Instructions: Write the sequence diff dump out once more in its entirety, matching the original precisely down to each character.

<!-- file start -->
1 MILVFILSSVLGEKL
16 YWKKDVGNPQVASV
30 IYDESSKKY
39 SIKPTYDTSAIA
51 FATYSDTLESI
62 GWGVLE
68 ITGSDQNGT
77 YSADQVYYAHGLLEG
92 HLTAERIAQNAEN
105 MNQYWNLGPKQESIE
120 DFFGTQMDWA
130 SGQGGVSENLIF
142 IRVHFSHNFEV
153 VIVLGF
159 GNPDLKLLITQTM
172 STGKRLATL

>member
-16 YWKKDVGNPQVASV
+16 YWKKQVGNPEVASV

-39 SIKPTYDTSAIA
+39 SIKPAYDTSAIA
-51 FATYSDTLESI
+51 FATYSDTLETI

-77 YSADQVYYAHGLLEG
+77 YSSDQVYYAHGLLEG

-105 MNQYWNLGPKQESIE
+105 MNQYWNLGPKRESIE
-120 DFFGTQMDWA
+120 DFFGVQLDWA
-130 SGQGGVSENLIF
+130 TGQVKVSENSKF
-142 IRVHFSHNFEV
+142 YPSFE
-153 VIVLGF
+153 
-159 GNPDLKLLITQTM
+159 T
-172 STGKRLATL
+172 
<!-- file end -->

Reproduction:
1 MILVFILSSVLGEKL
16 YWKKDVGNPQVASV
30 IYDESSKKY
39 SIKPTYDTSAIA
51 FATYSDTLESI
62 GWGVLE
68 ITGSDQNGT
77 YSADQVYYAHGLLEG
92 HLTAERIAQNAEN
105 MNQYWNLGPKQESIE
120 DFFGTQMDWA
130 SGQGGVSENLIF
142 IRVHFSHNFEV
153 VIVLGF
159 GNPDLKLLITQTM
172 STGKRLATL

>member
-16 YWKKDVGNPQVASV
+16 YWKKQVGNPEVASV

-39 SIKPTYDTSAIA
+39 SIKPAYDTSAIA
-51 FATYSDTLESI
+51 FATYSDTLETI

-77 YSADQVYYAHGLLEG
+77 YSSDQVYYAHGLLEG

-105 MNQYWNLGPKQESIE
+105 MNQYWNLGPKRESIE
-120 DFFGTQMDWA
+120 DFFGVQLDWA
-130 SGQGGVSENLIF
+130 TGQVKVSENSKF
-142 IRVHFSHNFEV
+142 YPSFE
-153 VIVLGF
+153 
-159 GNPDLKLLITQTM
+159 T
-172 STGKRLATL
+172 